But the list can be used as a “powerful tool” to apply for more federal money to be used for HIV prevention, Fitzgerald said.

“We instituted that [ADAP waiting list] in Georgia to illustrate the need and document the need,” she said. “By using that large number [of people on the waiting list] we’ve applied for an additional $3 million from the CDC,” she said.

“The existence of a waiting list is a powerful tool for us when applying for federal funds.”

Internal investigation

Georgia’s bid for federal funding to help ADAP comes as the state HIV Unit undergoes an internal investigation to determine if the unit — as well as community-based organizations, such as those that conduct outreach to high risk populations including gay and bisexual men — uses the money currently received from the CDC wisely.

“The investigation was initiated by several factors,” Fitzgerald said. “As a clinician, I didn’t like that there were 1,600 people on the ADAP waiting list. Then we started looking at some of the community-based organizations and some are spending $25 a person, some $75 a person, some more. We want to make sure we are spending money effectively.”

In a recent interview with GA Voice, Mark Douglas, a co-founder and the executive director of My Brothaz Home in Savannah and also co-chair of the Georgia HIV Prevention Planning Group, said he and others are frustrated with trying to fulfill their promises to their communities when the HIV Unit sometimes delivers grants months late. The delays force some agencies to lay people off as well as try to rush a year’s worth of work into just a few months.

“The bureaucracy just takes forever. There are delays [in getting grants]. Sometimes it takes six months or more. That’s my biggest complaint,” Douglas said. “And that makes it hard on us to deliver contracts.”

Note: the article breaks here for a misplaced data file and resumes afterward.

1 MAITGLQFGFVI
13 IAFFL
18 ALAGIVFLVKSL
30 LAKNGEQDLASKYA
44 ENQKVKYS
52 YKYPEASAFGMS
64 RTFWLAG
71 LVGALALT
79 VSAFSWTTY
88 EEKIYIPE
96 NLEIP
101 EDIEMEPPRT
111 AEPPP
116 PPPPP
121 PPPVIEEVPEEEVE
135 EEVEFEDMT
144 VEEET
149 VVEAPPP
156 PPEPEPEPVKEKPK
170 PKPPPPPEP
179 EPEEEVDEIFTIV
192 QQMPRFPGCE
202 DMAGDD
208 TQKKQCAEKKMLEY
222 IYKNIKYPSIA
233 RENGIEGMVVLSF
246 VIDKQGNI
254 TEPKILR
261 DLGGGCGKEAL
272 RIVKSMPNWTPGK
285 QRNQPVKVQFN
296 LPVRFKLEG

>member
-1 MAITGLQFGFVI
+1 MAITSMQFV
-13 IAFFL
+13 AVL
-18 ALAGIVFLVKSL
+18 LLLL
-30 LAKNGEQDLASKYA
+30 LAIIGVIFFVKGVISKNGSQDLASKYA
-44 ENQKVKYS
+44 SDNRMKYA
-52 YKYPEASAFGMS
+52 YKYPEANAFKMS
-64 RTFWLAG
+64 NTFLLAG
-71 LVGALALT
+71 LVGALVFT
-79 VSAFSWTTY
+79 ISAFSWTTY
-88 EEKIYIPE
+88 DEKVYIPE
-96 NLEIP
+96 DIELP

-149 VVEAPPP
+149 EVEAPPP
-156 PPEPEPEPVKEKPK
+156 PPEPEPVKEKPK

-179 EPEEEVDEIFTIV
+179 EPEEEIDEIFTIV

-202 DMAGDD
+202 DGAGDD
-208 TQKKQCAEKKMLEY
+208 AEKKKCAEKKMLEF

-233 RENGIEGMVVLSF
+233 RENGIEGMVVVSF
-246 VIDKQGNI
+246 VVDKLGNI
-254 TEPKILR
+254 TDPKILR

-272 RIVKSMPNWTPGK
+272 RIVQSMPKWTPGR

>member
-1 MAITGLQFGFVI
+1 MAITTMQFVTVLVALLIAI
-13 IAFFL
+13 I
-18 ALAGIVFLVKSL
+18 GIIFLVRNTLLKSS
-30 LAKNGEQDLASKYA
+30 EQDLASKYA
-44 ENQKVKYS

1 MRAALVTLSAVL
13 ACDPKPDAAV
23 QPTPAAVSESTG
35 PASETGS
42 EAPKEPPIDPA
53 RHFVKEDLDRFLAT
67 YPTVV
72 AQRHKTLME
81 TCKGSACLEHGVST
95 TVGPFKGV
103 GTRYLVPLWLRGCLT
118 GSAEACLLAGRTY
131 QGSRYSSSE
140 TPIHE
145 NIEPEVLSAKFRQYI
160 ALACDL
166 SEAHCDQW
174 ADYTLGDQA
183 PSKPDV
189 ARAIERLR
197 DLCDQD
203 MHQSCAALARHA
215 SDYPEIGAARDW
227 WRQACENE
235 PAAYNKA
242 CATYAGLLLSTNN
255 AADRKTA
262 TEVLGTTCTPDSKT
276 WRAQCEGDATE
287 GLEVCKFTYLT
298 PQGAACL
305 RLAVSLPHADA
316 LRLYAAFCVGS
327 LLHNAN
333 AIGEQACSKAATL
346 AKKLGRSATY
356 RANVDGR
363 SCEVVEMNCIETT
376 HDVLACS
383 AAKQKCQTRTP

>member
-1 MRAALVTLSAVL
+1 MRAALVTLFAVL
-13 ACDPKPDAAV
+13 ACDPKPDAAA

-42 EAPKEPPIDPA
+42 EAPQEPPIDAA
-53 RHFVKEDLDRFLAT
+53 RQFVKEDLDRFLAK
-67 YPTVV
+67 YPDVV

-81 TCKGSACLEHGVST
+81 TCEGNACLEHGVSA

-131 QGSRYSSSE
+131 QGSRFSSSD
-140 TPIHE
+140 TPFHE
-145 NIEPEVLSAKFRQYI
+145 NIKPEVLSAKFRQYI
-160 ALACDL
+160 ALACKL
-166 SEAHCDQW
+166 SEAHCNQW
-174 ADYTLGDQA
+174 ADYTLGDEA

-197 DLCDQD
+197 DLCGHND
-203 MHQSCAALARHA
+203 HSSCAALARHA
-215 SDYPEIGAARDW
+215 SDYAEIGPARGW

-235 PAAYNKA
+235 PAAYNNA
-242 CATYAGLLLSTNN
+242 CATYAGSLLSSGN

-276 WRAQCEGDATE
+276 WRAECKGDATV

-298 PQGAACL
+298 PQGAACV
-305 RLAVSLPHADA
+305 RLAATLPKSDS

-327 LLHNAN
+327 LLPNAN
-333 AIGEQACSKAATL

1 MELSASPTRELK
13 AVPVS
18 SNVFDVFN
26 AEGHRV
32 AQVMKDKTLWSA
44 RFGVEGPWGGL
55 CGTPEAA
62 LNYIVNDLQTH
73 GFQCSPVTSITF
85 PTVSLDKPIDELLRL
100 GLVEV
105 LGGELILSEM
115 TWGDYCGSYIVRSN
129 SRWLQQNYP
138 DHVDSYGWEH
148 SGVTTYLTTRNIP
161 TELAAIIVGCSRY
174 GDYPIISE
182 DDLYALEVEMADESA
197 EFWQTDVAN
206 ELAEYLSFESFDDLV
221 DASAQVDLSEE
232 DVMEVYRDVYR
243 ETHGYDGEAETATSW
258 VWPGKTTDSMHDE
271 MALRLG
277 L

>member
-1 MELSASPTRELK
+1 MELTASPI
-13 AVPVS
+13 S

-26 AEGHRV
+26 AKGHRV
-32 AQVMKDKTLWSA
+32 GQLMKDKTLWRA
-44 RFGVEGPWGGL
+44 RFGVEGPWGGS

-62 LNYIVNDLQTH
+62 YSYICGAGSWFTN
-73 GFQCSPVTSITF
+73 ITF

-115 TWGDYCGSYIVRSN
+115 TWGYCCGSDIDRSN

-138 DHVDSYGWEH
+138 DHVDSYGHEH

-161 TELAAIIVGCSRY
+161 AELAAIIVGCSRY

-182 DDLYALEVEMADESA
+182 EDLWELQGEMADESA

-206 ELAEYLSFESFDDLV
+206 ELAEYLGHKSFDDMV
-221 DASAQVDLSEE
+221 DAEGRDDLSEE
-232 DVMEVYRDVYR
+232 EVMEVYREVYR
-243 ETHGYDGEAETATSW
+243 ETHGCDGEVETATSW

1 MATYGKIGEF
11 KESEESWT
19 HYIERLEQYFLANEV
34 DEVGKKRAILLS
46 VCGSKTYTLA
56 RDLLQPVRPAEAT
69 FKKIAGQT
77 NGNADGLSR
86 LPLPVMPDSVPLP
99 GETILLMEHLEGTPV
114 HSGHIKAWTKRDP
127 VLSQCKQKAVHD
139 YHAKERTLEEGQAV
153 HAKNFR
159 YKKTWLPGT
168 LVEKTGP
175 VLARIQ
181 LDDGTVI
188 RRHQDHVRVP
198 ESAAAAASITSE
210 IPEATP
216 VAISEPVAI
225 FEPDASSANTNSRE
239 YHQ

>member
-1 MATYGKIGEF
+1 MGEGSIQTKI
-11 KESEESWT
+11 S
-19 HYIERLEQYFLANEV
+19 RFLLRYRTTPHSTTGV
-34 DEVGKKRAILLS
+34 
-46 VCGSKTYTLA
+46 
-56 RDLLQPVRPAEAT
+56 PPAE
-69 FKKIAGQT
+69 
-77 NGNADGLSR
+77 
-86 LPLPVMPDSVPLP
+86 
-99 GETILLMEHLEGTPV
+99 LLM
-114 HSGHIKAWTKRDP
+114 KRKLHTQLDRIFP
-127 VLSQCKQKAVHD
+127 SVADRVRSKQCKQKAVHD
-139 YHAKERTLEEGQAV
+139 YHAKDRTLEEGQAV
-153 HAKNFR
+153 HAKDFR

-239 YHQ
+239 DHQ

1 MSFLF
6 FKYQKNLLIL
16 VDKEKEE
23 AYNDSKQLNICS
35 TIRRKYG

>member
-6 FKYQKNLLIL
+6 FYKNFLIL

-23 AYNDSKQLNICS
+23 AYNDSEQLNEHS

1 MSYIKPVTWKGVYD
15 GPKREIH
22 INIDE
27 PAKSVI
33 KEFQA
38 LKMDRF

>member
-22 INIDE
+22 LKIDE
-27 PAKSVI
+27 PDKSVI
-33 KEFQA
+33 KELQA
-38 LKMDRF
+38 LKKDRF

The Atlanta Journal-Constitution recently reported that some clients who rely on the Healthcare Insurance Program to cover premiums for their AIDS medications get cut off suddenly because the HIV Unit fails to deliver checks on time.

While Fitzgerald acknowledges there is much improvement needed in the HIV Unit, she is not willing to take the full blame. She said that some community-based organizations — she declined to say which ones — can take between 28-75 days to get the properly filled out paperwork to the HIV Unit in order for it to cut a check to a client for medications.

This delay of getting in the proper paperwork, which is typically sent back and forth several times using regular mail rather than online between the HIV Unit and the agencies, is also a major reason money is not distributed in a timely manner.

Fitzgerald said she hopes the paperwork can soon be completed online. She also said she’d like to have a person from her office, who knows how to fill out the paperwork correctly the first time, in every agency.

“If it takes between 28 to 75 days to get us the proper paperwork, that’s not acceptable,” Fitzgerald said. “I’ve been told the average time it takes us when we get the proper paperwork to cut a check is 10 days.”

 

Top photo: Brenda Fitzgerald, state commissioner of the Department of Public Health, says an investigation into the HIV Unit’s spending practices and how community organizations use funding is near completion. (by Dyana Bagby)

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